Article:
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Making a great – Sir Viv Richards

by Wisden Staff 4 minute read

Sir Viv Richards, the Master Blaster, on his route to becoming the most box-office batsman ever to have played the game.

First published in issue 27 of Wisden Cricket Monthly

My dad was a cricketer, he played for Antigua and Barbuda, and having someone of that stature in the family was all the inspiration that I needed. Attitude plays a huge part: never to have fear, to believe in what you are doing. These were the skills available to me at home and I took them on board.

When I left school I worked as a waiter at Kensington Restaurant on St Mary’s Street in Antigua. The guy who ran it was a cricket lover and he liked having me around. In a way it was a place that prepared me for what I needed to be – I didn’t want to be there for the rest of my life. Things got much better, you could say.

England was a great place to be as a young cricketer, getting used to different conditions. I’d grown up listening to the West Indies touring England and hearing the late John Arlott describe what cricket was all about at Lord’s and these places. As a little boy from the Caribbean, you take that on board. Some of what I heard still lives with me today.

Viv Richards is mobbed by fans after the first Test between West Indies and versus England, June 3, 1976

I made my Test debut in India in 1974 and I don’t think I was ready for 70,000 people in Bangalore or 90,000 in Kolkata. This was more people than where I lived! It was a huge awakening. These are the things that gave me a kick up the backside and helped drive me to succeed. Who wouldn’t want to do well in front of this multitude of people? I thought, ‘Viv, you’ve got to get your act together’. I wanted to make sure that what people saw would live with them for a long period of time.

I just remember being completely overwhelmed, sat in that dressing room for the first time with those men. To look up and see Roy Fredericks sat yards away from me was very humbling. Clive [Lloyd] has been a father figure to me since my West Indies debut, but it wasn’t just him who helped me. Everyone was so keen to bring new players up to the right level with advice and help. Vanburn Holder was a huge help. He had worked out so many batsmen over the years, you knew that any advice he had was worth listening to. Everyone was working for each other and these great men were offering me their time.

Technique was ok. When I wanted to be technical I could be technical. For me, technique comes especially when you’re looking to defend. There are certain things you need to be quite precise about. But when I’m on the attack, I prepare my mind for being on the attack. Defence is defence and attack is attack – you separate them. Sometimes you see guys who are defending and still trying to get something out of defending. Like trying to push through the line.

When we’re younger, I think we are at our best. As you go along in life, the wears and tears sometimes hold you back. You don’t quite accomplish the things that you were able to do when you were younger. But experience is also a great help. It prepares you, even if you are not that fit. Experience helps you manage how you would like to progress.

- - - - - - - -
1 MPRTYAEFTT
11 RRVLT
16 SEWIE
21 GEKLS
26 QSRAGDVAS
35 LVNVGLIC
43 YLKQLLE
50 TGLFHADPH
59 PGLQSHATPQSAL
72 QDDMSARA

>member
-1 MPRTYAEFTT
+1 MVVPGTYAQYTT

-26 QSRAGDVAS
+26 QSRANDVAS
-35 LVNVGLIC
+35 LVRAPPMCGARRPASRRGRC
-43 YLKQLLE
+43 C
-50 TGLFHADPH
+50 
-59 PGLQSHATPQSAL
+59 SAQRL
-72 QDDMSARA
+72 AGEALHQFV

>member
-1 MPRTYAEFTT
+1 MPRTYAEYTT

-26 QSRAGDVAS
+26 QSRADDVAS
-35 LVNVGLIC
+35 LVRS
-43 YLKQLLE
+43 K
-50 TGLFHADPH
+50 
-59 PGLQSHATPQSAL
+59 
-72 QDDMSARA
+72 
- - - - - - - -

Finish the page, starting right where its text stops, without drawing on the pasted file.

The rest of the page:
When I was in good nick, that ball was seriously huge, but at times I did feel out of form. You try and remember the good things and eliminate the things that lead you to fail. I tried that on numerous occasions and it is quite special when you are able to balance the things that you want to accomplish and throw the other things out the door.

Fielding is of vital importance. Those run outs in the 1975 World Cup final [dismissing three of Australia’s top four in a 17-run win] were like taking six wickets. I wasn’t an established batsman by then, I was still playing second fiddle to Rohan Kanhai and the other great West Indian players, and I wasn’t scoring runs, but fielding was another aspect of the game where I could contribute.

Once you start to win things, you become the centre of attention, and with that comes pressure. Lloyd and some of the older team members would make sure the attitude was right. It was all about respect. No matter how good you think you are, someone will always be ready to knock you down. By respecting every team we came up against, we were always in the right mindset to beat them.

West Indies celebrate winning the 1979 Cricket World Cup

I adore the things that I have achieved with the West Indies. People have always talked about bad relations between the islands, but we assembled a unit. Collectively, the players put together a brilliant team from all the islands, and that sent a message to the people of the West Indies.

If you talk about achievements, winning the World Cup in 1975 was a magnificent feeling. The memories of returning home still bring a lump to my throat. Then we did it again in 1979, and this time, because we knew how much joy it was bringing to folks back home, it gave us that little bit extra. Those two victories really helped the islands to integrate. That makes me proud.

We’re all here for a period of time and there’s nothing you or me can do about it. We’re doing shift work, you see, and some people make good use of their time at the crease, and some don’t. I realised when it was time to move on, and I was comfortable in doing so. I am just happy to have played a part.

First published in issue 27 of Wisden Cricket MonthlySubscribe here

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